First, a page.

Senior Orations – Alexa Erb (’16)

Today is the last weekday of Spring Break – so our empty-feeling campus will be populated with your students very soon.  Hope you enjoy one last Senior Oration, this one by Alexa Erb (’16).  Here is “Lessons from My Mother…So Dear.”

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In 182 years, you can accrue quite a bit of wisdom. Mother So Dear has never been stingy sharing it with us. In my time at Wake Forest, I have had the immense privilege of being taught some of her very best lessons. As I get ready to leave this beloved home of mine, I’d like to thank you, Mother So Dear, for three lessons in particular. Lessons that have not only defined my time here at Wake Forest, but have transformed me and my trajectory forever.

Lesson 1: Look for the Love

Being at a Top 30 university, excellence is expected—from the institution, from the faculty, and from your peers. Those expectations can lead to amazing discoveries and a vibrant, intellectual atmosphere. They can also lead to too many all-nighters in a row, caffeine addictions, and anxiety-induced meltdowns. I have had my fair share of all of the above. But Mother So Dear, you have never stopped reminding me to look for the love in the midst of overwhelming stress. The understanding professors who extend a deadline after a tear-filled meeting, the mid-study Cookout runs with the windows down and the radio all the way up, and Miss Roz’s smiling face as she hands you your fourth cup of coffee before noon.

Since starting our Wake Forest journeys, the class of 2016 has seen a lot of heartbreak in the world. The European Refugee Crisis, the attacks in Paris, the Peshawar School Massacre, the lack of justice for individuals like Michael Brown, Eric Garner, Tamir Rice, and Sandra Bland, and hundreds of mass shootings in this country alone. In the moments of despair, you urged us to keep our hope alive by noticing all of the love around us. In the pledges of solidarity tied to the trees on the quad, the flowers outside of Imam Griggs’ office, and the moments we take to hug the ones we love a little bit tighter.  Love is everywhere on this campus. You’ll find it in Ms. Mary’s greeting as she swipes you into the Pit, in the music of the carillon on the first sunny day after a rainy spell, and in every roll of toilet paper lobbed through the air. You’ll find it your classrooms, your extra curriculars, your residence hall. Mother So Dear, thank you for always pointing it out when we need it most.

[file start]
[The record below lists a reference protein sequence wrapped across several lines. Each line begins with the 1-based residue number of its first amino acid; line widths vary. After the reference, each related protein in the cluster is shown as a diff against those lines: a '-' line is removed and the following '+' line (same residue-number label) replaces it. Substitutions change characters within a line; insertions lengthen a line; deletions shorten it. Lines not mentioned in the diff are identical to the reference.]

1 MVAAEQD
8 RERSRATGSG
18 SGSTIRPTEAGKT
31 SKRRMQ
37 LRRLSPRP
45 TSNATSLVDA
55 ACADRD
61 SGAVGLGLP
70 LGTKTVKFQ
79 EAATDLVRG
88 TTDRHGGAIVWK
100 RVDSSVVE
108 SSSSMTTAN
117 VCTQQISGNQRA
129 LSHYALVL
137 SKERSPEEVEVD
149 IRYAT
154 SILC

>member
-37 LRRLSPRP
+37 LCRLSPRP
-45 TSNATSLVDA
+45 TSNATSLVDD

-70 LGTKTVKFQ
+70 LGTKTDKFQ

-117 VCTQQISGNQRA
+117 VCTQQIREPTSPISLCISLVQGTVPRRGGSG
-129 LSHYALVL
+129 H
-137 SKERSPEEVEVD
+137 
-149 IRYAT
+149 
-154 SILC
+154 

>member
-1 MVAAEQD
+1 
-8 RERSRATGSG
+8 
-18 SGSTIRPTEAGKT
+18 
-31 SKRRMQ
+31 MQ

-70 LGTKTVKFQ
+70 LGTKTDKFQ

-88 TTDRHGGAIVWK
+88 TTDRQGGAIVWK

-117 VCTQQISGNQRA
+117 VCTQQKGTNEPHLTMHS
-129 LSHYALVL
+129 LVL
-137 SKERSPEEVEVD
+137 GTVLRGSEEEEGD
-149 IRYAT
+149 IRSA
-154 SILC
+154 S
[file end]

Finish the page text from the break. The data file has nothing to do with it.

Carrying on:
Lesson 2: Nobody’s Perfect

Right off the bat, this lesson seems like a no brainer. Of course nobody’s perfect, Hannah Montana taught us that in 2006. Nobody’s perfect, Mother So Dear—including you.

Racism exists here. Sexism exists here. Homophobia, Islamophobia, Anti-Semitism, classism, elitism, ableism, entitlement, drug addiction, mental health issues, sexual assault. All of those dirty words we sweep under the rug when prospective students come around or when another university gets called out in the media—those things are here.

As heartbreaking as it was to find out that these things were living in my Wake Forest, their presence has played an integral role in my life. In the midst of your imperfections, I have had the opportunity to stand up for what I believe in, to teach, to debate, to discuss, to learn, to grow.

You didn’t shield us from the tough stuff, Mother So Dear. But you didn’t teach us to just endure it either.  You taught us to be bothered by injustice, even if you were the one perpetuating it. You taught us to get up and do something. Without that push, we wouldn’t have student led initiatives like Campus Kitchen, Trailblaze, Not on My Campus, or Campus Climate Town Halls.  With perfection comes stagnation. With your flaws came the inspiration to strive for change.

Lesson 3: You Can’t Stay Forever

Teachers, the good ones anyways, give you all the love in the world, all the resources you need to figure out who you are and where you’re meant to be, and when it’s time, they let go.

Mother So Dear, you were there for all of my milestones—the big ones and the seemingly insignificant. You were there when I kissed my family goodbye for the first time. You watched me timidly enter into a world of uncertainty. You smiled knowingly as I was united with the people I didn’t even know my soul needed. You patiently observed each time I thought I found love and when I finally stumbled upon the real thing. You beamed with pride as I made the transition from “undecided” to “I have found my passion.” You were there for the very moment that a terrified little girl realized this was exactly where she was supposed to be.  And now, Mother So Dear, it’s time for me to go.

I know that I can’t stay here forever. Soon, another class of Deacons will arrive and start writing their Wake Forest stories. It’s time for me to write the next chapter of mine. The thought of leaving this place is a scary one. A sad one. But also an exciting one. Maya Angelou writes, “You will be surprised that these years of/ Sleepless nights and months of uneasy/ Days will be rolled into/ An altering event called the/ “Good old days.” And you will not/ Be able to visit them even with an invitation/ Since that is so you must face your presence./ You are prepared/ Go out and transform your world.”

That’s a tall order. But thanks to you, Mother So Dear, I think I’m ready.

 

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